Why it’s important to protect your team from difficult customers

Opinions expressed by Entrepreneur the contributors are theirs.

Years ago, I hired a soft-spoken project manager who would bend over backwards for clients. He was a born and bred customer advocate.

He had many years of experience managing website development projects, so I assigned him to some of our most demanding and vocal clients, fully convinced that he would get them out. of the park.

One of the projects I gave him was a website for a local hotel. The project was progressing well. We started with the homepage because it’s like the shiny hood of a car, the first thing visitors see to get an idea. He worked with our creative team to design the landing page based on guest feedback, industry best practices, and the hotel’s existing brand. We went over the first draft together, and it looked great. So he scheduled a call to review it with the client.

Related: How to Handle Difficult People (and Still Hit Your Business Goals)

I was in my office, working on another client’s project, when I looked into the bullpen and saw the project manager coming out of his office and heading for the exit. His face was flushed and he looked pissed off. I quickly got up and followed.

He was outside, pacing in front of the door. Watery eyes indicated he was upset. I asked him if he was okay and to tell me what had happened.

He said he was going through the design with the client, dutifully taking notes on her comments, when out of nowhere she popped a joint and started insulting him. He said she didn’t like the colors, images or content. I remembered that she had provided the images and content, and he confirmed that she had. He said he tried to calm her down by saying he would change them all, but she refused to give in and continued to attack him for the creative work and his perception that the project was a failure. I had heard enough. I told him he had done a good job and apologized for letting him handle the personal attack. I said that this client’s behavior was unacceptable and that I would call her about it.

I was already tense as I walked back to my office, mentally preparing for roll call. Once the call connected, she picked up where she left off with the project manager. She started screaming and swearing. I quickly intervened and told her that her behavior was unacceptable and that if she continued in this tone, I would end the call. I was really ready to hang up, but she fell silent. I explained that his outburst had seriously shocked the project manager and that we would not tolerate his behavior. I said that sometimes companies don’t have good synergy, and if she felt we weren’t up to it, we would refund her the money and let her out of the deal, with no penalties. Anyway, I was ready to fire her as a client.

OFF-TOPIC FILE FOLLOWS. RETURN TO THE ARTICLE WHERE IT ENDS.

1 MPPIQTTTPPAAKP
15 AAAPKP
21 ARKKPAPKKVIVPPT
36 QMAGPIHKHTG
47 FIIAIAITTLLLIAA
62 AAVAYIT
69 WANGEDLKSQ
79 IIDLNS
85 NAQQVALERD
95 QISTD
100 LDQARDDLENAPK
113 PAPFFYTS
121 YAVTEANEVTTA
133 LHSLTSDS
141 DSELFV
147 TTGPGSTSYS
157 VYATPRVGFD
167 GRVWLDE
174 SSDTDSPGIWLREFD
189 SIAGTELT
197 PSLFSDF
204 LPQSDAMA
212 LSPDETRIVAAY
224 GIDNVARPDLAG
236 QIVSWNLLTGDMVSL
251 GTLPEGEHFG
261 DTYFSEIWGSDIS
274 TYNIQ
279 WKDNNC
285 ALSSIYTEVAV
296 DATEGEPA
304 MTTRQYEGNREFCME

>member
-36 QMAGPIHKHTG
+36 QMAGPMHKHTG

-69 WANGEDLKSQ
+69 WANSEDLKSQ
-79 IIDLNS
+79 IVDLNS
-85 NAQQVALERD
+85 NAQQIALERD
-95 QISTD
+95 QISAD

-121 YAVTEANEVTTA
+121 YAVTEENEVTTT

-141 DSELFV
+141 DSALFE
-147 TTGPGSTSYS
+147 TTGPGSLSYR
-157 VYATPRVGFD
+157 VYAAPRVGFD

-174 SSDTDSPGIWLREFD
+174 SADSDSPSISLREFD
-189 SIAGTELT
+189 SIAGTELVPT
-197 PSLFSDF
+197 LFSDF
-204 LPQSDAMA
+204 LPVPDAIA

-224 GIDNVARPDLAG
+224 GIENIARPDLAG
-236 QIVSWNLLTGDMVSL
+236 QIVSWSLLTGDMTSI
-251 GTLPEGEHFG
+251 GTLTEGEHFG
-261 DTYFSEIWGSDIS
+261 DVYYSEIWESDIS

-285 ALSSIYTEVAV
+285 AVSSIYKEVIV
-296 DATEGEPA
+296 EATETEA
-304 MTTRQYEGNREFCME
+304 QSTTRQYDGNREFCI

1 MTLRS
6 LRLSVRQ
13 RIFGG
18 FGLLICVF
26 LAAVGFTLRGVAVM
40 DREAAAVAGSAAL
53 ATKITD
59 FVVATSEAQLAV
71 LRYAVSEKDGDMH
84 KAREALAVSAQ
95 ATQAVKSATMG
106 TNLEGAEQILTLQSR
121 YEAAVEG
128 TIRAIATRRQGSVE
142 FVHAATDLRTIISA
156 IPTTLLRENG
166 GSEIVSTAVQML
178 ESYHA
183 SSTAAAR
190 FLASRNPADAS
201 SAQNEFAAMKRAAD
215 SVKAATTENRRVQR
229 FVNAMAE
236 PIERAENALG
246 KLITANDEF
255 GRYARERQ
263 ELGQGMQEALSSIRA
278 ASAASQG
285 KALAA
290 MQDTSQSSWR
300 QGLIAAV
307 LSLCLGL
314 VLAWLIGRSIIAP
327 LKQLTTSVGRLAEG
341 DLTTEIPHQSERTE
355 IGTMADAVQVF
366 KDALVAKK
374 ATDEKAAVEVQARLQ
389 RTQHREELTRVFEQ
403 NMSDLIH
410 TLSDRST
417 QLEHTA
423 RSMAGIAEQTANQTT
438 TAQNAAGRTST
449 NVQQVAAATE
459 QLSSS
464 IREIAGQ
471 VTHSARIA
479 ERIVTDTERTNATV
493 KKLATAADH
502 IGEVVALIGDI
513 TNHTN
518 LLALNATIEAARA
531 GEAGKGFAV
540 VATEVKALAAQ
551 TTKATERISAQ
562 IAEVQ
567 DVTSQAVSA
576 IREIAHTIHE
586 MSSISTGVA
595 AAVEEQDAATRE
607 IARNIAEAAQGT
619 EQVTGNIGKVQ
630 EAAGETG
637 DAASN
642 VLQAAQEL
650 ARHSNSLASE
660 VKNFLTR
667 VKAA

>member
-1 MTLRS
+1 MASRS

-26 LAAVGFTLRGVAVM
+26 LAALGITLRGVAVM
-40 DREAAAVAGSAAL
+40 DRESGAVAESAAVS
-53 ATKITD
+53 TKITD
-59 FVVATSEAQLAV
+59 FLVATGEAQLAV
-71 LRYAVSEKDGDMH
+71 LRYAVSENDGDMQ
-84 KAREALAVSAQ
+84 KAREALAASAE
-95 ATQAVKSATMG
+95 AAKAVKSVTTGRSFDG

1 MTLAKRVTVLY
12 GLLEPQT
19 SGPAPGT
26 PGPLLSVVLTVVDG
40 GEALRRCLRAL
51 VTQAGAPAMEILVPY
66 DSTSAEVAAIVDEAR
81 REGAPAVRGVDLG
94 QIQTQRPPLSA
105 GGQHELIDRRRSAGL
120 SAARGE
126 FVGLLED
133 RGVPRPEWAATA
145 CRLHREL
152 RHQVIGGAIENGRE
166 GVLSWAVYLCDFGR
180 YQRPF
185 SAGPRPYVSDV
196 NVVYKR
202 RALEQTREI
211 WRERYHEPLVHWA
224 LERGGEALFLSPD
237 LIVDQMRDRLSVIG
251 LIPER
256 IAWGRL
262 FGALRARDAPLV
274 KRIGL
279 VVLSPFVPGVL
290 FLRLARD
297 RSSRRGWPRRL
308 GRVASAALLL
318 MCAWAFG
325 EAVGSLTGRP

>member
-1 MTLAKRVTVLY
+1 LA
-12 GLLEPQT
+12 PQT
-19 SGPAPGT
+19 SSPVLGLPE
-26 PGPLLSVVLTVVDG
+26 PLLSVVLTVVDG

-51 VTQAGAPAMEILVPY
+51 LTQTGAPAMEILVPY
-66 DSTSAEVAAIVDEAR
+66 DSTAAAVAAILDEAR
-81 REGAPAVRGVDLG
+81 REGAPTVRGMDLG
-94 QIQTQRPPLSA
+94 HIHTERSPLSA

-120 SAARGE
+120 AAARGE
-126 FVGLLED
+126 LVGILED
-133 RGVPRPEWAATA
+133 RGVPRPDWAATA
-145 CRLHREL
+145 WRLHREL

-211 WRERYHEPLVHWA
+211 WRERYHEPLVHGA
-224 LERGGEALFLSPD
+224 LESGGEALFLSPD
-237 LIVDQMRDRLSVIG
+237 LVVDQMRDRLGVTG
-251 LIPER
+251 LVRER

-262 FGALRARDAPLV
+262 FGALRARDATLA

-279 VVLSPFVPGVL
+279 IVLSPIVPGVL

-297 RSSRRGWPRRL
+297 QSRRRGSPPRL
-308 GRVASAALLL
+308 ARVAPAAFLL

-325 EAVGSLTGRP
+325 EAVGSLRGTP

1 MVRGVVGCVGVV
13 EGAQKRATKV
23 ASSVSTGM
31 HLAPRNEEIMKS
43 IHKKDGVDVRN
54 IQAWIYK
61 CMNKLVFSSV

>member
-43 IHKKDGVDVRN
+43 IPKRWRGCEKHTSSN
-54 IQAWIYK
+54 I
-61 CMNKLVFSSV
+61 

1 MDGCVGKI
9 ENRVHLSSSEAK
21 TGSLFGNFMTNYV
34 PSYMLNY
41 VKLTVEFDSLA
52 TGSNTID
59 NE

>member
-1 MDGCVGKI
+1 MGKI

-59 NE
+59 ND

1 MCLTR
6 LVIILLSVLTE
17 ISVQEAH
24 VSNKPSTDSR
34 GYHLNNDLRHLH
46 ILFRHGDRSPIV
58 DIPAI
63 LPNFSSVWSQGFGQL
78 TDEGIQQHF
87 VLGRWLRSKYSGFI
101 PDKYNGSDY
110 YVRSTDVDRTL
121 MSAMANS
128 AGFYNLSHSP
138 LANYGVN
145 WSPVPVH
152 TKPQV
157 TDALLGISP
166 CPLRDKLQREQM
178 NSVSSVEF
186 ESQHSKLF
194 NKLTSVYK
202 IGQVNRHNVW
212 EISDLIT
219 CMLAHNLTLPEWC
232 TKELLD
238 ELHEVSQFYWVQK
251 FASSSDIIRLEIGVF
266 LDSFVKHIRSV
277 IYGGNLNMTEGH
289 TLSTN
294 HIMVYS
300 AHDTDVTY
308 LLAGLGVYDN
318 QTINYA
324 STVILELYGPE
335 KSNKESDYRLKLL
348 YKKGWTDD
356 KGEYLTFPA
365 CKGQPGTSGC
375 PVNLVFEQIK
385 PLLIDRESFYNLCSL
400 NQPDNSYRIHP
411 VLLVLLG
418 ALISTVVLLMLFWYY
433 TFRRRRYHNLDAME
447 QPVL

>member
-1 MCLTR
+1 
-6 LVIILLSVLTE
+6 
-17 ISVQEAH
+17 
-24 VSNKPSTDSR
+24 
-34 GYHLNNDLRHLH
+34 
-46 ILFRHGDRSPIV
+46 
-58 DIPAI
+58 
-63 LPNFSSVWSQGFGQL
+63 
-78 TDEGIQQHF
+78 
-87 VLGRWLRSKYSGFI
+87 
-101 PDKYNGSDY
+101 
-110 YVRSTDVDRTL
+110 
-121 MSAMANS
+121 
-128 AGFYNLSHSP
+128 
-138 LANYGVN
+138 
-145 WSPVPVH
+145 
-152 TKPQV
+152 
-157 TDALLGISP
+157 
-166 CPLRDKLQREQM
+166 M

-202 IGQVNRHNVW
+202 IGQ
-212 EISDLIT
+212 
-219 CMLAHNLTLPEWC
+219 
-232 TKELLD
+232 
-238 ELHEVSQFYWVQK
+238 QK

Related: How to Prepare for Difficult Conversations with Clients

This happened. She remained silent for a moment. Then she started apologizing. She explained some of the pressures she was under, and I felt that wasn’t the first time she had scolded someone. Even though it might be the first time someone called him.

We left things on a good note and I walked out to brief the project manager. He was relieved to learn that she was sorry for the outburst. I could see that he had regained some of his confidence, but most of all he was grateful for my support. From then on, the client approved everything without a word and actually referred another client to us.

It could have gone the other way. That we kept the client was a gift. But for me, the greatest gift was an important lesson in leadership. I couldn’t pawn difficult customers onto my team, hoping they would magically right all the wrongs and turn bad customers into good customers. I also needed to set client expectations early in the process, set the project up for success, and protect my team. More importantly, I remember the look in my project manager’s eyes when I told him I would call him. He had seen how angry I was with her and he knew I had his back. And that’s the heartbeat of running a team: having your back when things go wrong. Because no case is worth seeing your team abused.

About Jason Jones

Check Also

Key Players of Web Tracking Technologies Market to Witness Huge

Web Tracking Technology Market The research report “Global Web Tracking Technologies Market” presents major insights …